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Suicide survivor on a mystery train

Art and life are oddly coupled as Owen Wilson plays a passenger just back from the dead

BRIAN D. JOHNSON October 8 2007
THE BACK PAGES

Suicide survivor on a mystery train

Art and life are oddly coupled as Owen Wilson plays a passenger just back from the dead

BRIAN D. JOHNSON October 8 2007

Suicide survivor on a mystery train

Art and life are oddly coupled as Owen Wilson plays a passenger just back from the dead

BRIAN D. JOHNSON

film

In the endless soap opera of celebrity misadventure—from Mel’s drunken bigotry to Lindsay’s DUI escapades—nothing seems suprising anymore. But last month’s news that Owen Wilson had attempted suicide came as a genuine shock. We like to think we know actors from seeing them in movies, especially those who appear to be playing themselves. With his mop of surfer hair, the broken nose worn like a badge of slacker mischief, and the sheepish grin of an overgrown adolescent pulling off a panty raid in broad daylight, Wilson has always come across as Hollywood’s good-natured bad boy. Among his Frat Pack brethren—the likes of Ben Stiller, Vince Vaughn and Will Ferrell—he appeared the most carefree: a lovable wit with a sunny disposition.

After reports that he tried to kill himself by slitting his left wrist and swallowing pills, there was a flurry of allegations about hard drugs, and apot-scolding-the-kettle cry from Courtney Love, who blamed British actor Steve Coogan for being a bad influence. Yet on the whole, the media has respected Wilson’s request to “heal in private.” The suicide attempt seemed so out of character to begin with, as if he had been woefully miscast.

But now he shows up onscreen in The Darjeeling Limited, and spends the entire movie with his head severely lacerated and swathed in bandages—as a character recovering from a suicide attempt. “I smashed into a hill on purpose on my motorcycle,” he says, offering no further explanation. “My brain stopped. My heart stopped. So technically I was dead.” This bittersweet comedy is perplexing enough as it is. But in light of events, those lines and the image of Wilson’s bandaged head acquire an eerie, unintended gravitas.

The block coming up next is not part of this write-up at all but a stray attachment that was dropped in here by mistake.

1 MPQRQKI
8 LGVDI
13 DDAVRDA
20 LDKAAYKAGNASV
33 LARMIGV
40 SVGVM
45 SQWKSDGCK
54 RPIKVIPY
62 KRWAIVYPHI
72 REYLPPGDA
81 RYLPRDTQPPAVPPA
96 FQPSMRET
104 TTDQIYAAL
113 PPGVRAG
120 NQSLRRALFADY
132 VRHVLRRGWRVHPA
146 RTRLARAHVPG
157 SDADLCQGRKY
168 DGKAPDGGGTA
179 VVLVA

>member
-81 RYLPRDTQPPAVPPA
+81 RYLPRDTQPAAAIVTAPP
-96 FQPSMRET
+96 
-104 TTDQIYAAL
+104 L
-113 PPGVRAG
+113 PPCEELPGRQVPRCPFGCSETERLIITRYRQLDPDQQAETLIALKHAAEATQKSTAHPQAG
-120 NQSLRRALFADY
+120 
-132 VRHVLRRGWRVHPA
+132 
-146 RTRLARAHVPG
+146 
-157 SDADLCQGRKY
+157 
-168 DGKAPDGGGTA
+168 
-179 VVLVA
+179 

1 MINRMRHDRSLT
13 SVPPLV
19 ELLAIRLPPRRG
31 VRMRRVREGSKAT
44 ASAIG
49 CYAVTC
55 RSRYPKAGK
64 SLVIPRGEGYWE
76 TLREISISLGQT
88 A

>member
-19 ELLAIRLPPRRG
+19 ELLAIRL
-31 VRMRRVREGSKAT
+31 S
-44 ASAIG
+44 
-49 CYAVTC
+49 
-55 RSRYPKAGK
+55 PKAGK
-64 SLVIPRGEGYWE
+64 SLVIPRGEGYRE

The Darjeeling Limited—which hits theatres Oct. 5 after opening the New York Film Festival this week—is another off-kilter confection from U.S. director Wes Anderson, who gave us Bottle Rocket, Rushmore, The Royal Tenenbaums and The Life Aquatic. Wilson plays Francis, the eldest of three American brothers, who summons his estranged siblings (Jason Schwartzman and Adrien Brody) for a “spiritual journey” by train through northern India after their father’s death.

The film was shot on location, and on a real train, largely in the desert region of Rajasthan. But for the most part, India rolls by like an exotic diorama, while this trio of accidental tourists, hauling a mountain of designer luggage, travel in a cocoon as self-contained as that indoor pup tent in Tenenbaums.

Zoned out on painkillers and Indian cough syrup, they’re all brooding over something. While seducing a train stewardess, Schwartzman’s character pines for a girl he left in Paris. Brody’s wonders why he’s fathering a child with a woman he plans to divorce. As if refusing to admit they’re in a comedy, everyone plays it dead straight—especially Wilson, who acts like a man who’s just seen his own ghost. Veering off the rails, the brothers have the requisite Indian encounter with random mortality, with a taste of transcendence in a village funeral. And there’s a deadpan epiphany

waiting at the end of the line, as they track down their mother, who’s become a nunplayed by Anjelica Huston in so much eyeliner she looks like a trucker in drag.

With a soundtrack that shimmies between Satyajit Ray film scores and vintage Rolling Stones, Darjeeling is as ornate and stylized as India itself. The beauty of Anderson’s films is their dollhouse whimsy—they inhabit their own artifical universe. But as these three long-faced amigos indulge in Darjeeling’s luxurious conceit, behind the mummy-like turban of bandages lies the jarring enigma of Owen Wilson. You can’t help thinking that his face looks too thin. Maybe it’s just the makeup, but it’s hard to recognize the happy goof who played dumb so smartly in Zoolander, or the charming rogue who was the perfect mate for Rachel McAdams in the Wedding Crashers. And as India flashes by the window, the mind wanders... poor Owen, was it the drugs, the breakup with Kate Hudson, or both?

Movie stars can eclipse their characters all too easily. But Wilson never set out to be a star, or even an actor. His passion was writing, and he co-wrote Anderson’s first three features. He didn’t co-write Darjeeling: Anderson scripted it with Schwartzman and Roman Coppola while they embarked on their own excursion to India. But you have to wonder if Wilson—himself one of three brothers—was not their absent muse, a damaged guru along for the ride whether he liked it or not. M